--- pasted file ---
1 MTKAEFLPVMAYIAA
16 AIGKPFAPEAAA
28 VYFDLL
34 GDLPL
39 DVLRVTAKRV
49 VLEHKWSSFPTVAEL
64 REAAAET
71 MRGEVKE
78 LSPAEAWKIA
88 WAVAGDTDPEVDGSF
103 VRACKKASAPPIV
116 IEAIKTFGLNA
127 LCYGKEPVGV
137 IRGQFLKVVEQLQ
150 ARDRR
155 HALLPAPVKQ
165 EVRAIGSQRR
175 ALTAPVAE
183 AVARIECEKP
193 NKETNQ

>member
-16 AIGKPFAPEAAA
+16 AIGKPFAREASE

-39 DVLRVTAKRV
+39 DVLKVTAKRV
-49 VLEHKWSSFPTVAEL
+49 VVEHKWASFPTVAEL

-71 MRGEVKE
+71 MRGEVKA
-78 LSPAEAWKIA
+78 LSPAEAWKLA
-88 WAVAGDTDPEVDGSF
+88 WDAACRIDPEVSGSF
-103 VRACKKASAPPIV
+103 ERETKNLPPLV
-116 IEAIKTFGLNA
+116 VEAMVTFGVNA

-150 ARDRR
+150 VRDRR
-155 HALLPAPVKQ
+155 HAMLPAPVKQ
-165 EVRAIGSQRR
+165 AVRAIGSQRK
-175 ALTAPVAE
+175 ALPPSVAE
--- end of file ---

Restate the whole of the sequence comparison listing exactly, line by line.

1 MTKAEFLPVMAYIAA
16 AIGKPFAPEAAA
28 VYFDLL
34 GDLPL
39 DVLRVTAKRV
49 VLEHKWSSFPTVAEL
64 REAAAET
71 MRGEVKE
78 LSPAEAWKIA
88 WAVAGDTDPEVDGSF
103 VRACKKASAPPIV
116 IEAIKTFGLNA
127 LCYGKEPVGV
137 IRGQFLKVVEQLQ
150 ARDRR
155 HALLPAPVKQ
165 EVRAIGSQRR
175 ALTAPVAE
183 AVARIECEKP
193 NKETNQ

>member
-16 AIGKPFAPEAAA
+16 AIGKPFAREASE

-39 DVLRVTAKRV
+39 DVLKVTAKRV
-49 VLEHKWSSFPTVAEL
+49 VVEHKWASFPTVAEL

-71 MRGEVKE
+71 MRGEVKA
-78 LSPAEAWKIA
+78 LSPAEAWKLA
-88 WAVAGDTDPEVDGSF
+88 WDAACRIDPEVSGSF
-103 VRACKKASAPPIV
+103 ERETKNLPPLV
-116 IEAIKTFGLNA
+116 VEAMVTFGVNA

-150 ARDRR
+150 VRDRR
-155 HALLPAPVKQ
+155 HAMLPAPVKQ
-165 EVRAIGSQRR
+165 AVRAIGSQRK
-175 ALTAPVAE
+175 ALPPSVAE